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Avro Shackleton WR963

Discussion in 'Everything Else Heritage' started by hunterxf382, Nov 10, 2015.

  1. hunterxf382

    hunterxf382 New Member

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    Hi there,
    I'm just trying to gauge interest on this forum to see if members would like to know more about a long-standing project to return our Avro Shackleton to the skies here in the UK? I don't want to intrude on here if no-one's interested, but we would love to keep you all up-to-date on the project if you wish?

    http://www.avroshackleton.co.uk/
     
  2. Spamcan81

    Spamcan81 Nat Pres stalwart

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    You'll find a fair few aircraft enthusiasts on here, myself included, so post away. Would like to do your forthcoming dusk engine run but sadly it's not on a Sunday this time so will be stuck at work.
     
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  3. hunterxf382

    hunterxf382 New Member

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    Thank you, I will start this properly asap then :)

    Sent from my Z160 using Tapatalk
     
  4. baldbof

    baldbof Part of the furniture Friend

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    It will be fantastic to see all those rivets flying in formation again. :)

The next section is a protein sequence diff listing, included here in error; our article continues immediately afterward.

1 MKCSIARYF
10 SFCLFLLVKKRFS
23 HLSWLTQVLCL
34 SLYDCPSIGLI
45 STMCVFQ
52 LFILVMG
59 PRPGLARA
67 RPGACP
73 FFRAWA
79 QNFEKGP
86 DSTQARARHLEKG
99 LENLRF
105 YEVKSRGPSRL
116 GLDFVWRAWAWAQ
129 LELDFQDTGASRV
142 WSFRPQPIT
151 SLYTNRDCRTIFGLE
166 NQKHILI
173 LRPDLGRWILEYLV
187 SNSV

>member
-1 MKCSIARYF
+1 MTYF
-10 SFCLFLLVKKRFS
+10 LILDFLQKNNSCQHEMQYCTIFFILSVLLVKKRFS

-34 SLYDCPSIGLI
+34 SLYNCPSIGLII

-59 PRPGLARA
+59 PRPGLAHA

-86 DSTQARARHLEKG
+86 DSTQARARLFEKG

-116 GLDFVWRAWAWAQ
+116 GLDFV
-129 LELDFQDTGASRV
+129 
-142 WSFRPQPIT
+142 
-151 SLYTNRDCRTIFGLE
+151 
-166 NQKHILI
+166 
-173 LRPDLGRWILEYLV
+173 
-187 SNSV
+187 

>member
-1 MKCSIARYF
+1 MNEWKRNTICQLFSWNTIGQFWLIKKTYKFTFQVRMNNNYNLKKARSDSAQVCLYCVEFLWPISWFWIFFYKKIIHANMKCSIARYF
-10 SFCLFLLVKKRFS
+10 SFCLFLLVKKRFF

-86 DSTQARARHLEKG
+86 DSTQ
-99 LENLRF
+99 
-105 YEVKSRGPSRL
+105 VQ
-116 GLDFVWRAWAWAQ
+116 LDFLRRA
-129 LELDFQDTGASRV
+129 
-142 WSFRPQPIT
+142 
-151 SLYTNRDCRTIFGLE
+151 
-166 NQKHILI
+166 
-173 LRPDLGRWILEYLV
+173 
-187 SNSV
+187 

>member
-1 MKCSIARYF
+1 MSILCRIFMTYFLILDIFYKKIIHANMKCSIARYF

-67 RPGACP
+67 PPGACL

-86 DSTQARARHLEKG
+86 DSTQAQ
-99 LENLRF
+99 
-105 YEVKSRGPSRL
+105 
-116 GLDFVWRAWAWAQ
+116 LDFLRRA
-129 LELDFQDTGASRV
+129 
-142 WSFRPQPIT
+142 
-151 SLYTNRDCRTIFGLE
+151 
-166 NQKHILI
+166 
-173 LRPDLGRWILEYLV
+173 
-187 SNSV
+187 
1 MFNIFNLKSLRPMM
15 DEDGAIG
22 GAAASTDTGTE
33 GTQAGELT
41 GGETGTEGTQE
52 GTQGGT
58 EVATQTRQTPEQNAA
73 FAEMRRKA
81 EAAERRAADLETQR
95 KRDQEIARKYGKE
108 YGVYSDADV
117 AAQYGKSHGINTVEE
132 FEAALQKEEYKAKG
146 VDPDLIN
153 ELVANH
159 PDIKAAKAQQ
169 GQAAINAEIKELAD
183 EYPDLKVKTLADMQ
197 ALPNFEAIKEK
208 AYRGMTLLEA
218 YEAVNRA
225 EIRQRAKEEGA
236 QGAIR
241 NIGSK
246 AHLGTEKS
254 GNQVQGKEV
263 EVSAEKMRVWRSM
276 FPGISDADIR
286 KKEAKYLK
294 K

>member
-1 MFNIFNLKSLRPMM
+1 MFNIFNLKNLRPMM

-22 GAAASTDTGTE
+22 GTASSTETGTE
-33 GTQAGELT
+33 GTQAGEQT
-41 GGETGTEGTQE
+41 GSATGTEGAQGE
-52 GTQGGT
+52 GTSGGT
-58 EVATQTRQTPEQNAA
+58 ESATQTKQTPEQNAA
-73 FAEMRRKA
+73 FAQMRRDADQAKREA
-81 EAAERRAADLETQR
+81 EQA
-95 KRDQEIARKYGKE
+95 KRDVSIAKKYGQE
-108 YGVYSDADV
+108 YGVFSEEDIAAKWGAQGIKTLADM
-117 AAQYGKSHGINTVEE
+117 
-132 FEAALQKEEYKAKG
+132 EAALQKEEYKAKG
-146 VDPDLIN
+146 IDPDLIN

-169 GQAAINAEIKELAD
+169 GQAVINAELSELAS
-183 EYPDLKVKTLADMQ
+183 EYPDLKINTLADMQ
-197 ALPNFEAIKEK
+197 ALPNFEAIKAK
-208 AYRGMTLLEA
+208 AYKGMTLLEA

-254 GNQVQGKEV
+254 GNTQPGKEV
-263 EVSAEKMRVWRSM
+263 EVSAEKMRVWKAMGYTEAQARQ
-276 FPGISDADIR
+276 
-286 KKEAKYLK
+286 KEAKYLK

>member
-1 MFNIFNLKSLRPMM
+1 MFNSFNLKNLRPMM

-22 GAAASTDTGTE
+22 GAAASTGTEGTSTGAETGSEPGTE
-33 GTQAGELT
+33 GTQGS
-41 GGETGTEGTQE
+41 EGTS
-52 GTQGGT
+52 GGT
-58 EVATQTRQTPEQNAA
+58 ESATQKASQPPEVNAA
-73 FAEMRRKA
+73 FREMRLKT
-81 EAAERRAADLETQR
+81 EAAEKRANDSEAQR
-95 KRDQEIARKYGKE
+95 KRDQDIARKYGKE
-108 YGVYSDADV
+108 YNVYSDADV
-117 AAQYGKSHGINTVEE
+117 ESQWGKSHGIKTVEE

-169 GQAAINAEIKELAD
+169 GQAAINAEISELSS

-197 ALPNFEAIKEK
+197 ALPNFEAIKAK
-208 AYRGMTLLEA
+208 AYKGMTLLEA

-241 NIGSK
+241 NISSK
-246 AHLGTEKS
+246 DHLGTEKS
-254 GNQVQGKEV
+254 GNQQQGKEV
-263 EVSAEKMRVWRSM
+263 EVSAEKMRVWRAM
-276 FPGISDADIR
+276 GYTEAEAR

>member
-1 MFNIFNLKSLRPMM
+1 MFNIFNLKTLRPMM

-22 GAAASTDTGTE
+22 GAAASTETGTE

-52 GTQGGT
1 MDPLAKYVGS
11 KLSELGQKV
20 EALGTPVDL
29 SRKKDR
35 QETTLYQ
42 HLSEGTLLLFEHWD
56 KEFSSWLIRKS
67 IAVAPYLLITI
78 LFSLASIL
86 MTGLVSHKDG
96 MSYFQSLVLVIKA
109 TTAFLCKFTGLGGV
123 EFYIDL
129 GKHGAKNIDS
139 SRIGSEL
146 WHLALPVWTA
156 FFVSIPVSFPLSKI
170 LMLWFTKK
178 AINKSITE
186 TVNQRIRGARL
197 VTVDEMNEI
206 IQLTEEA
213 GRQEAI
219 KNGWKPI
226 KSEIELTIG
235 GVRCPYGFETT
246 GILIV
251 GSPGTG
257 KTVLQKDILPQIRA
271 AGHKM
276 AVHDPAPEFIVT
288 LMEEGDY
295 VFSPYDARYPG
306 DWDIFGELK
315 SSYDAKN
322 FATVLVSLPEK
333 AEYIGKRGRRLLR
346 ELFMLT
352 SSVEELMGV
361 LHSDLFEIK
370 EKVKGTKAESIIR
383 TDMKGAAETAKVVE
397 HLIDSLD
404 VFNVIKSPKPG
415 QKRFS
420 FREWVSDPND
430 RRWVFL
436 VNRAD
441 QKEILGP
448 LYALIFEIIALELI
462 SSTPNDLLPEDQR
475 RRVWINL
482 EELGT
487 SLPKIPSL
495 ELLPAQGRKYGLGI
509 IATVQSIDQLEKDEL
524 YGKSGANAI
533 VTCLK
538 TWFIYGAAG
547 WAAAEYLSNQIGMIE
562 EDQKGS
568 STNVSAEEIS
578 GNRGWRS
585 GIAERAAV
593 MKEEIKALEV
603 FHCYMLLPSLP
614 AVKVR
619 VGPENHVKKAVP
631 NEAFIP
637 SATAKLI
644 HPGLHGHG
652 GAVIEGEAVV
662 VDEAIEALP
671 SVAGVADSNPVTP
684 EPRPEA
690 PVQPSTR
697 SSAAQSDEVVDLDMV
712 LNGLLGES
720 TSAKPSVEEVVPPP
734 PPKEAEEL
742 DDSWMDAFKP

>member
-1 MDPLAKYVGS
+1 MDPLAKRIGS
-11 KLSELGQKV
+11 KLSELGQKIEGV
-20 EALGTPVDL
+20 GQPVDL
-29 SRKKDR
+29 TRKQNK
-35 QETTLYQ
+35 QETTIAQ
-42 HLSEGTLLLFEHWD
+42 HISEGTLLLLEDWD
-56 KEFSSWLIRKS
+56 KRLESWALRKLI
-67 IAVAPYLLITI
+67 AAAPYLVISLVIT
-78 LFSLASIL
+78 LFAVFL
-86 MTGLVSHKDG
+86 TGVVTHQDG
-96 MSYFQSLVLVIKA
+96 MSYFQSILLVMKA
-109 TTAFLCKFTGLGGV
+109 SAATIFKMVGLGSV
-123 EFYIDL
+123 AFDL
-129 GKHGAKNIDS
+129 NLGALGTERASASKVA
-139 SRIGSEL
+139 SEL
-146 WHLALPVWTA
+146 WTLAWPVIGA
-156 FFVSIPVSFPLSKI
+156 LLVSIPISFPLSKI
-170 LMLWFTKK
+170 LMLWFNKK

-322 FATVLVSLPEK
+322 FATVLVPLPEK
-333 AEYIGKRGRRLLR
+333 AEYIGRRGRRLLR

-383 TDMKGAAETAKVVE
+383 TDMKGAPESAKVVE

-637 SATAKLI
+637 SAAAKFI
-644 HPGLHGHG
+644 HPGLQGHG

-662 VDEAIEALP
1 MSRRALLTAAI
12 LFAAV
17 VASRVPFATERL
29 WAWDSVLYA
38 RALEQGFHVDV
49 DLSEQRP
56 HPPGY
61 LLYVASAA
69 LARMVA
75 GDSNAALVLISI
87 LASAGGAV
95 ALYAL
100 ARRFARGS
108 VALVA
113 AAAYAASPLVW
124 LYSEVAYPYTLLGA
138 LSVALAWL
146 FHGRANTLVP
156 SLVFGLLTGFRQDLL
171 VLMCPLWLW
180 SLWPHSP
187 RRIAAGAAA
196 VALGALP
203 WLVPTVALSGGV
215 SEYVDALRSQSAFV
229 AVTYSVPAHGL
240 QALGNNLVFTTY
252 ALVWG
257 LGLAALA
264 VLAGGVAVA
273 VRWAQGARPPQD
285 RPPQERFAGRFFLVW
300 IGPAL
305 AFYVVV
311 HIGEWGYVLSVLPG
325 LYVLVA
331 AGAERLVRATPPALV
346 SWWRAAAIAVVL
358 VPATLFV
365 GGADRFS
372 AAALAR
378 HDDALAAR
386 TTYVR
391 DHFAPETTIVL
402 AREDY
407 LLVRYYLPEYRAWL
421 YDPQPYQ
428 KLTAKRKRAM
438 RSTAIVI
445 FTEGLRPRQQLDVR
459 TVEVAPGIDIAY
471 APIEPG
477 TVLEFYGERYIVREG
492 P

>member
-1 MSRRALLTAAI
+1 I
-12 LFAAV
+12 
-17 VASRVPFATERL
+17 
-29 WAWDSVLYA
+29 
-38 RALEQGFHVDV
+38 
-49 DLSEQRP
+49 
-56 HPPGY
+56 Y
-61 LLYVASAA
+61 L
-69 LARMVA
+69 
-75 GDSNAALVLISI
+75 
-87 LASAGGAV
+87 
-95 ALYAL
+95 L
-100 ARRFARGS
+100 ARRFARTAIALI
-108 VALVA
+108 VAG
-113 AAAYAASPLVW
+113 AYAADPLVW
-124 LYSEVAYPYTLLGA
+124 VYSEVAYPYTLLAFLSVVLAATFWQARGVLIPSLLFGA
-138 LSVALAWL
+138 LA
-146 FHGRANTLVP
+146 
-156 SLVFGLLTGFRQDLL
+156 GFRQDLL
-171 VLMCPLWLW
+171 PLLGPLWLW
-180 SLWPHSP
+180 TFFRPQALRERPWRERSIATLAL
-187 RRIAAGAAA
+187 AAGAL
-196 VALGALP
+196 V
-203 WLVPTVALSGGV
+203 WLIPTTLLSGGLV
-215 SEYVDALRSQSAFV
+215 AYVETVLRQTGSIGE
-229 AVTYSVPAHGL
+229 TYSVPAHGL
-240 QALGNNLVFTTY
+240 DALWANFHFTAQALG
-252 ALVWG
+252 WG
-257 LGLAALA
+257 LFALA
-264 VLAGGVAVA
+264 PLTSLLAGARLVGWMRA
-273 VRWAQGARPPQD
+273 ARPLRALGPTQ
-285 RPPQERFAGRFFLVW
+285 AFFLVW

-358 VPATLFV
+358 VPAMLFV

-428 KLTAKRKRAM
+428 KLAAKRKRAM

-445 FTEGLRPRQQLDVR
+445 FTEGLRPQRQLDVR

5. NeilL

    NeilL Well-Known Member

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    Don't often see contra rotating props these days.
     
  6. maninthecorner

    maninthecorner New Member

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    I am developing a late interest in Aircraft following all the News reguarding the Vulcan. Lancasters have always interested me and knowing that the Shakleton is a development of the Lanc i look forward to the posiblity off seeing the Shakleton flying with the BMMF Lanc. I will read up on your aircraft in the meantime.
     
  7. staffordian

    staffordian Well-Known Member

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    Slightly OT, so apologies in advance, but the thread title set me thinking.

    How is it that the Vulcan can't fly because the engine manufacturers and others responsible for its original manufacture won't support it, but many older aircraft, including some WW1 vintage planes can be restored and flown?

    Clearly, some of these early planes and their engines were manufactured by companies no longer in existence, which rules out any possibility of support.
     
  8. ghost